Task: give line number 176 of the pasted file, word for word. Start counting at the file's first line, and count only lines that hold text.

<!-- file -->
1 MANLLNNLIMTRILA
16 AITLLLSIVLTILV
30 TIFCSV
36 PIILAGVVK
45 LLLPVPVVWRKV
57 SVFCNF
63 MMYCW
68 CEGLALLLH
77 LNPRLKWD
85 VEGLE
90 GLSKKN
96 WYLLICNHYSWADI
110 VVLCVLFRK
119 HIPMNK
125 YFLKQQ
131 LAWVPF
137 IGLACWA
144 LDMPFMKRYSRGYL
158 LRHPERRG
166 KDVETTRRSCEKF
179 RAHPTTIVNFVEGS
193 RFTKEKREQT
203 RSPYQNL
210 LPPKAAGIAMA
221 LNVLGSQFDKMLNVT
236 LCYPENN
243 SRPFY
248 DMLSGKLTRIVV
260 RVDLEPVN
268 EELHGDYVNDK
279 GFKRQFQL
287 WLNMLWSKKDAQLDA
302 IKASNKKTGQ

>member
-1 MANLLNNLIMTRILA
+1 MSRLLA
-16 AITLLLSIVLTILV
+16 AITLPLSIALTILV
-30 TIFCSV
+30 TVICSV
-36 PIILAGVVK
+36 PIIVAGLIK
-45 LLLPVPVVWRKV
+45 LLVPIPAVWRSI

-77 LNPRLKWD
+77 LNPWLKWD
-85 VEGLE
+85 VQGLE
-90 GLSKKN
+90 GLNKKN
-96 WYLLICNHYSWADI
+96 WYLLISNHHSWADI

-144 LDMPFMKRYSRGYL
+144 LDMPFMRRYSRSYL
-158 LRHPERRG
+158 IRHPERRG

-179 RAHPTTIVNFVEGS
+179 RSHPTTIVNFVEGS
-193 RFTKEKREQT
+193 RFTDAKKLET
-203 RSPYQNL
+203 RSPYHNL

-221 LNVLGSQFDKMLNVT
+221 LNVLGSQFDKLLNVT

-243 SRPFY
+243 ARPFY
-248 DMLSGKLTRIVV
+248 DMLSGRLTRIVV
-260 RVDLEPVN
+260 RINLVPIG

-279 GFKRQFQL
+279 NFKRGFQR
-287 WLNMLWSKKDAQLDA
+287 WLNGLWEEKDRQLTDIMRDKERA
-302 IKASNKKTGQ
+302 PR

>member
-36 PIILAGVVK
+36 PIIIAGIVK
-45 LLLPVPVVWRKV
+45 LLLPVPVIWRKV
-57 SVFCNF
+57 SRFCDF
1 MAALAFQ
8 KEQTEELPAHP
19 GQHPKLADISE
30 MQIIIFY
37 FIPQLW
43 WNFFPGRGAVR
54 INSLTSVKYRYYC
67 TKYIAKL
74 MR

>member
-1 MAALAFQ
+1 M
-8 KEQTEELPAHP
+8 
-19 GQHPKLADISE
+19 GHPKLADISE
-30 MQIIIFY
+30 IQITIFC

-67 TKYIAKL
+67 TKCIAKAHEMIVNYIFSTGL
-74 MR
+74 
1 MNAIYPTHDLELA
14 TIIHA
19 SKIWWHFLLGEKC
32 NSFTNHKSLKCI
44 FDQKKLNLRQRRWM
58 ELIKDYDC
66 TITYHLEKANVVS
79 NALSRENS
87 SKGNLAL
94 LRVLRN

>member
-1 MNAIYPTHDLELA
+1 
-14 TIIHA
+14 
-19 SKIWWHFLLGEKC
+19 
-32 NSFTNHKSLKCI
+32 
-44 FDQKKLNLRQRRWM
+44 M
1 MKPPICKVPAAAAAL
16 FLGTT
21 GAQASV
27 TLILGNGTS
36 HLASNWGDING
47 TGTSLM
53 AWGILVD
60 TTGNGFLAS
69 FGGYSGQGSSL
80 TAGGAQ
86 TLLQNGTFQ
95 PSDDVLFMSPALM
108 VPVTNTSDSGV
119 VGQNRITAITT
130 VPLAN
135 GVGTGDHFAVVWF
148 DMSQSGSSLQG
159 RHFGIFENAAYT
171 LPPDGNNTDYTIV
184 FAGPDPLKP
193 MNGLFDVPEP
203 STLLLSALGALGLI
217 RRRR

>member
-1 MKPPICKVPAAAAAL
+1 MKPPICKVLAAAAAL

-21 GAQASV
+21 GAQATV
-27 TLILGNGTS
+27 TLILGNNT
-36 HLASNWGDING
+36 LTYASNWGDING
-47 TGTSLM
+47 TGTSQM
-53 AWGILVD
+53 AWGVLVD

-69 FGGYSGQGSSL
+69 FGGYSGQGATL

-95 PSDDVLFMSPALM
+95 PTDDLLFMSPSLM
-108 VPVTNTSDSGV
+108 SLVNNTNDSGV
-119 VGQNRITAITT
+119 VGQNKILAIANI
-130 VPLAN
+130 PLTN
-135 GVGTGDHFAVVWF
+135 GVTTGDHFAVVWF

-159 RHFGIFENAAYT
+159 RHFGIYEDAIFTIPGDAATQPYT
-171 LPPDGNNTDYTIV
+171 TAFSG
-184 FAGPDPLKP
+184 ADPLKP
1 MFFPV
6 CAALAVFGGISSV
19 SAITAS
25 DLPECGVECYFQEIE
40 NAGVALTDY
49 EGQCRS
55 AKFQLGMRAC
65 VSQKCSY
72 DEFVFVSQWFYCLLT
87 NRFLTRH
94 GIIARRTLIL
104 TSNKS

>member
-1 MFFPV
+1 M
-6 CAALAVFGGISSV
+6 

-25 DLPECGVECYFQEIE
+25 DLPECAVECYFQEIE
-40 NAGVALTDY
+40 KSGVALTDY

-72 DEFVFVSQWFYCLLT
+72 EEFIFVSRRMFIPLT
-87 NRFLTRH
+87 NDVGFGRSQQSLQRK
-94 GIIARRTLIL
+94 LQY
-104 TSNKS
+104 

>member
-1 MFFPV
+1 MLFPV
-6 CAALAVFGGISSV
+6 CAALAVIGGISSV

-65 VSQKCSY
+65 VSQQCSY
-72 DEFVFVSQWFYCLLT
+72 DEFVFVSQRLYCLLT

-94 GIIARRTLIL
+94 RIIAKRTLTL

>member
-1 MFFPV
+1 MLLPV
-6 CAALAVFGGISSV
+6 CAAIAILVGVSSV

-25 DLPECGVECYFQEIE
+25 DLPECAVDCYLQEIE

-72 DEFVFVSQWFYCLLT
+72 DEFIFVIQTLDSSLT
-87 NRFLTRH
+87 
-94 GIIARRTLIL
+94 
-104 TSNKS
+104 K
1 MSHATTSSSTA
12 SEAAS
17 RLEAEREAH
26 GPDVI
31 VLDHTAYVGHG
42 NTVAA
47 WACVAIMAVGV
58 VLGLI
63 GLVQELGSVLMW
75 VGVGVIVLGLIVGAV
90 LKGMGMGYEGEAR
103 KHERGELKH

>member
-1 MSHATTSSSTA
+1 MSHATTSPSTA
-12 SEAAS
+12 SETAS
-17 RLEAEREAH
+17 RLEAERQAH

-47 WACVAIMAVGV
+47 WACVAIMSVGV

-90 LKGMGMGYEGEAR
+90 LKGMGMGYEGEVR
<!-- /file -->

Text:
+159 RHFGIYEDAIFTIPGDAATQPYT